Investing involves risk including the potential loss of principal. There is no guarantee that a diversified portfolio will outperform a non-diversified portfolio in any given market environment. No investment strategy, such as asset allocation, can guarantee a profit or protect against loss in periods of declining values. Past performance is no guarantee of future results. Please note that individual situations can vary.  Therefore, the information presented here should only be relied upon when coordinated with individual professional advice.

Indexes are unmanaged and investors are not able to invest directly into any index.

International investing involves special risks not present with U.S. investments due to factors such as increased volatility, currency fluctuation, and differences in auditing and other financial standards. These risks can be accentuated in emerging markets.

Investments in stocks of small companies involve additional risks. Smaller companies typically have a higher risk of failure, and are not as well established as larger blue-chip companies. Historically, smaller-company stocks have experienced a greater degree of market volatility than the overall market average.

Equity investments tend to be volatile and do not involve the guarantees associated with holding a bond to maturity.

In general, the bond market is volatile as prices rise when interest rates fall and vice versa. This effect is usually pronounced for longer-term securities. Any fixed income security sold or redeemed prior to maturity may be subject to a substantial gain or loss.

Fixed income investments are subject to various risks including changes in interest rates, credit quality, inflation risk, market valuations, prepayments, corporate events, tax ramifications and other factors.

The investor should note that vehicles that invest in lower-rated debt securities (commonly referred to as junk bonds) involve additional risks because of the lower credit quality of the securities in the portfolio. The investor should be aware of the possible higher level of volatility, and increased risk of default.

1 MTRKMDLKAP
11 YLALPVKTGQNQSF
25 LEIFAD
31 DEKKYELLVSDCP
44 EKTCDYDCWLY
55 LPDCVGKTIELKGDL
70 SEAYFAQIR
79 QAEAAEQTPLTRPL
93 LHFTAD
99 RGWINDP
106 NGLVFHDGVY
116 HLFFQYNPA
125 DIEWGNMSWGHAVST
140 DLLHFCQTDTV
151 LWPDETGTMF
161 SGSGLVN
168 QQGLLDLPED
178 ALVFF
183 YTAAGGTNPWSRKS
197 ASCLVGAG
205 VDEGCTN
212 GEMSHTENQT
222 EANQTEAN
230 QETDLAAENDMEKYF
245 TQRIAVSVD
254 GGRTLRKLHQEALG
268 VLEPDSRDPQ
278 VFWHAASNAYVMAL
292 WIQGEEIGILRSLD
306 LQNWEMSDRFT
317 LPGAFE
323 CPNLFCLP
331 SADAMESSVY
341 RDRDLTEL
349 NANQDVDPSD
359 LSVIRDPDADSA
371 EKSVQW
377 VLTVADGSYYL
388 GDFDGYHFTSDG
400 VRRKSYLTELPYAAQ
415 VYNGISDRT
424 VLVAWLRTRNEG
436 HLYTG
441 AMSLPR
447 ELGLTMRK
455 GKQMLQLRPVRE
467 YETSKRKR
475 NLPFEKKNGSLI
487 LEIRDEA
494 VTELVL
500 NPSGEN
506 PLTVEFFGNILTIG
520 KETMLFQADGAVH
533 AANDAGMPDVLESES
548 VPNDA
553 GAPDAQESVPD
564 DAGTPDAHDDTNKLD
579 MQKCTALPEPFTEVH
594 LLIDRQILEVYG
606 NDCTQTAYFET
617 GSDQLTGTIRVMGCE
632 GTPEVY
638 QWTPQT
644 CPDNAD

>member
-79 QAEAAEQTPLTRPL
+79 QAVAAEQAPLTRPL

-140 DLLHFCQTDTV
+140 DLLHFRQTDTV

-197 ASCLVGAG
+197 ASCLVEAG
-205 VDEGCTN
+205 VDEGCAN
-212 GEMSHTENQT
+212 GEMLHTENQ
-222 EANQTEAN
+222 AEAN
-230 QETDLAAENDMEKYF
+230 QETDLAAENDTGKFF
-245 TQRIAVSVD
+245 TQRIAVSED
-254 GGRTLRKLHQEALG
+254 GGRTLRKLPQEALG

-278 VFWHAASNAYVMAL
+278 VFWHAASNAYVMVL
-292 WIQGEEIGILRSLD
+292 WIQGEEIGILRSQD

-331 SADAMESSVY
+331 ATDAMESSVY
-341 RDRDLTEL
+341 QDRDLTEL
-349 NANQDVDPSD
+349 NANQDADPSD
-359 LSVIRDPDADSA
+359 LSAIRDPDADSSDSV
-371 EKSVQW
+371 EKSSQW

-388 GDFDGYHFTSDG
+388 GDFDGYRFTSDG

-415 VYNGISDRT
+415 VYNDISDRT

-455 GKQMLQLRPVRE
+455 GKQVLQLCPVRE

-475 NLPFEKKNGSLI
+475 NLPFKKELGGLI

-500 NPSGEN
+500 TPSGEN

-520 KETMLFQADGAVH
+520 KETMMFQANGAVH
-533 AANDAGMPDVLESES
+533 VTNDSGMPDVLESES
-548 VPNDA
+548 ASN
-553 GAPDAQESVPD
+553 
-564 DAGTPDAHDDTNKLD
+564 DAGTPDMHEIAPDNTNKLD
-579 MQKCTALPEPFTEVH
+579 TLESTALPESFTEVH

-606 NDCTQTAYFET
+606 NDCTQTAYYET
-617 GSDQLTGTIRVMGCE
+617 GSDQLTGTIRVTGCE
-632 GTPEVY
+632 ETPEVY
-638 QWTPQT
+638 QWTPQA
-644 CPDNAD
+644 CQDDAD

Municipal bond offerings are subject to availability and change in price. If sold prior to maturity, municipal bonds may be subject to market and interest risk. An issuer may default on payment of the principal or interest of a bond. Bond values will decline as interest rates rise. Depending upon the municipal bond offered, alternative minimum tax and state/local taxes could apply.

The price of commodities is subject to substantial price fluctuations of short periods of time and may be affected by unpredictable international monetary and political policies. The market for commodities is widely unregulated and concentrated investing may lead to higher price volatility.

Investments in real estate have various risks including possible lack of liquidity and devaluation based on adverse economic and regulatory changes.

Other Sources: Bloomberg; California.gov; Russell.com; First page index returns are calculated on a total return basis using the following indexes: S&P 500 (SPX), MSCI World (MXWO), MSCI Emerging Markets (MXEF), BofA Merrill Lynch U.S. Treasuries 1-10 years, BofA Merrill Lynch U.S. Agencies 1-10 years, BofA Merrill Lynch U.S. Corporates 1-10 years A-AAA, BofA Merrill Lynch U.S. Municipals 1-10 years A-AAA, Russell Top 200 Index, Russell 1000 Index, Russell Midcap Index, Russell 2500 Index, Russell 2000 Index, Credit Suisse High Yield Index (CSHY), MSCI U.S. REIT Index (RMZ Index).